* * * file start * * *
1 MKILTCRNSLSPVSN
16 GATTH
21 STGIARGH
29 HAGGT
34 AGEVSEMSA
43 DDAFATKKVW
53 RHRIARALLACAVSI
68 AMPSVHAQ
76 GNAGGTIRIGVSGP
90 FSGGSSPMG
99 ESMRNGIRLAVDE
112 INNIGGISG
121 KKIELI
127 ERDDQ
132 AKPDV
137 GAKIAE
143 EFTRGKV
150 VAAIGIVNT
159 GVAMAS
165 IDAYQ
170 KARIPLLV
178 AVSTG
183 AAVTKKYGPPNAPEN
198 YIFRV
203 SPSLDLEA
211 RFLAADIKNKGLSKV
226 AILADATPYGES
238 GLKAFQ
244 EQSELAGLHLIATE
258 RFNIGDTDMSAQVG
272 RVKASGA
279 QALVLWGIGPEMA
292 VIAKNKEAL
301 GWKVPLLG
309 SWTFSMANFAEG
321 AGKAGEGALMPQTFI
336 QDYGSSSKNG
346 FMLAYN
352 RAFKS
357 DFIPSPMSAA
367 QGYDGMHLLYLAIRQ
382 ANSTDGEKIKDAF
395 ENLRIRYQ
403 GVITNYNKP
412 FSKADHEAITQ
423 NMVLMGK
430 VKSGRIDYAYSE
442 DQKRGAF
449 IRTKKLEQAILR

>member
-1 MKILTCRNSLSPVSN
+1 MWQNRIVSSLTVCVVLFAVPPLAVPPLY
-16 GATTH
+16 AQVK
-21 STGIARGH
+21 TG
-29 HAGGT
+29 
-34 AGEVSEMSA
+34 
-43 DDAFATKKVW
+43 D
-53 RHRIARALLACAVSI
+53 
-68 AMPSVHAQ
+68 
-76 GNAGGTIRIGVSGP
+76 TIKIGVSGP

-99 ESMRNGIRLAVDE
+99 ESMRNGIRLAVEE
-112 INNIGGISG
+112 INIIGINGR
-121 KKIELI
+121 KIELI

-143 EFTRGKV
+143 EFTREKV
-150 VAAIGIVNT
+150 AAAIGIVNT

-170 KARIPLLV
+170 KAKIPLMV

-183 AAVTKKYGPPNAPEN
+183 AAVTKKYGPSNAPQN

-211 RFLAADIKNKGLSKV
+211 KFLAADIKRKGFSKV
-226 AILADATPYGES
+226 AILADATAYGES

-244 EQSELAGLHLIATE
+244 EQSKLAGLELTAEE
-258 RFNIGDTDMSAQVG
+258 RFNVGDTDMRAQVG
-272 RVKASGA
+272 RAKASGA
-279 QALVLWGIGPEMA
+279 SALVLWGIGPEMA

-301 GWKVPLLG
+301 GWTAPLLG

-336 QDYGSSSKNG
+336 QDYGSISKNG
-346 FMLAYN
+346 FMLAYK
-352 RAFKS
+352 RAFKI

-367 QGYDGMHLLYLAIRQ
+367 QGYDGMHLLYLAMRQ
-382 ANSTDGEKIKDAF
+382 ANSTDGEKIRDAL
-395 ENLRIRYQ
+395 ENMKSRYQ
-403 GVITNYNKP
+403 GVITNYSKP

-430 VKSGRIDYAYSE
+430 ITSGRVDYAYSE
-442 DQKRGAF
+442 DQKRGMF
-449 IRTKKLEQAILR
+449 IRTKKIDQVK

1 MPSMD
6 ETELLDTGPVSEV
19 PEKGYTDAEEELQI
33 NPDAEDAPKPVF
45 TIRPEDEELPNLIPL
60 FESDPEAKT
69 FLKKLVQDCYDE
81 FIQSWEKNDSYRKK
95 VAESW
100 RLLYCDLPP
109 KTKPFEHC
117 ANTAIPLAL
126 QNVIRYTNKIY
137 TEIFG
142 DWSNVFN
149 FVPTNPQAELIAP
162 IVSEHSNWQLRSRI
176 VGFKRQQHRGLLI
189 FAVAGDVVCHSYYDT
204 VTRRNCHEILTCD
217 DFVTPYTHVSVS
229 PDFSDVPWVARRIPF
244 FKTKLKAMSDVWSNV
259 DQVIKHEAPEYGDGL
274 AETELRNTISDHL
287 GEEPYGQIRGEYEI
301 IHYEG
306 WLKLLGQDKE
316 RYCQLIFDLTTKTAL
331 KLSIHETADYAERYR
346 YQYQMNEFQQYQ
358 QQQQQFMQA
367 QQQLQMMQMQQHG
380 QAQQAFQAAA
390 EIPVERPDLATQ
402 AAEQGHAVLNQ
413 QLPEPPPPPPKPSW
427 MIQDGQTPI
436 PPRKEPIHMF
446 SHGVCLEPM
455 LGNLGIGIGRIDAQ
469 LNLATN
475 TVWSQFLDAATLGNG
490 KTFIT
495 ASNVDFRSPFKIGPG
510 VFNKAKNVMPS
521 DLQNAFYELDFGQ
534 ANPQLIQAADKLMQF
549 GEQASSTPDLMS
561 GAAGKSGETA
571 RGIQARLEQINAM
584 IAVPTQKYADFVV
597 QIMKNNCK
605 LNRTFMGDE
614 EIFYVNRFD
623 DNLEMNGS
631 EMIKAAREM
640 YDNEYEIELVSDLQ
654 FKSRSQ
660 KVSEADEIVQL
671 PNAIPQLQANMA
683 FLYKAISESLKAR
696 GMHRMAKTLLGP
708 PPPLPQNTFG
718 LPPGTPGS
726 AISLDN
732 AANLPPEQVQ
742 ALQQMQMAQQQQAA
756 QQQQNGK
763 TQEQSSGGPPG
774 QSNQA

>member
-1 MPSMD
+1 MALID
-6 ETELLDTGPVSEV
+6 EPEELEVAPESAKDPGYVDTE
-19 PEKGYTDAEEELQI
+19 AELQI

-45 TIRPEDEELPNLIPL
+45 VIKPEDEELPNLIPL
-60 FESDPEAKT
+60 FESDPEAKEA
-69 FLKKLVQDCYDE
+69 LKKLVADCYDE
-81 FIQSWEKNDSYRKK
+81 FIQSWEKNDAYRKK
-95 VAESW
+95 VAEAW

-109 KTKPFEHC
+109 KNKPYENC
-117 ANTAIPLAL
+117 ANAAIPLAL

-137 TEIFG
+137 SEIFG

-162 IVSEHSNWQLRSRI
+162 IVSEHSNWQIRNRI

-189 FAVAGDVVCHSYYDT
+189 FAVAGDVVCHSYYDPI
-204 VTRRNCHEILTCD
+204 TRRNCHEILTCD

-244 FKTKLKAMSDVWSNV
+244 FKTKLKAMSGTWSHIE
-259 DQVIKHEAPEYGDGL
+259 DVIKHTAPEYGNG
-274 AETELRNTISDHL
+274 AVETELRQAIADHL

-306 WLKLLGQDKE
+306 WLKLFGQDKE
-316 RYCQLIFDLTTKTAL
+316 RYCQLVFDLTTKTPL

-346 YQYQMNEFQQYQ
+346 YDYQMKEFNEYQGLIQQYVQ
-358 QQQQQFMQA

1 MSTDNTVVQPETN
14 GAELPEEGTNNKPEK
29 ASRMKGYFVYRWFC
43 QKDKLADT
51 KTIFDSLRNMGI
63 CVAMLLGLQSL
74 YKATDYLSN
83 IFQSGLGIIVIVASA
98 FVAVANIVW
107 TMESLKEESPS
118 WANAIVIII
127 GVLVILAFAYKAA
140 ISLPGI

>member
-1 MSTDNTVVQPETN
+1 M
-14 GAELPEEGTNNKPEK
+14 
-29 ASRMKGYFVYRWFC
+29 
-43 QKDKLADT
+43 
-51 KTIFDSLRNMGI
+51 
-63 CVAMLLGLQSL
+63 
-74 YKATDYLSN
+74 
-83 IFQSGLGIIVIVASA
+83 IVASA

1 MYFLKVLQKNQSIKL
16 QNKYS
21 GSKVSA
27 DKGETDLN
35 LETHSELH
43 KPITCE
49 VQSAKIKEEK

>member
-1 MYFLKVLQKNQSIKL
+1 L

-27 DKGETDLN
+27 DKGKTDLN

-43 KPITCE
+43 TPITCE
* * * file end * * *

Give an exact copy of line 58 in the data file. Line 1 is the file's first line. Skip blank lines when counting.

+29 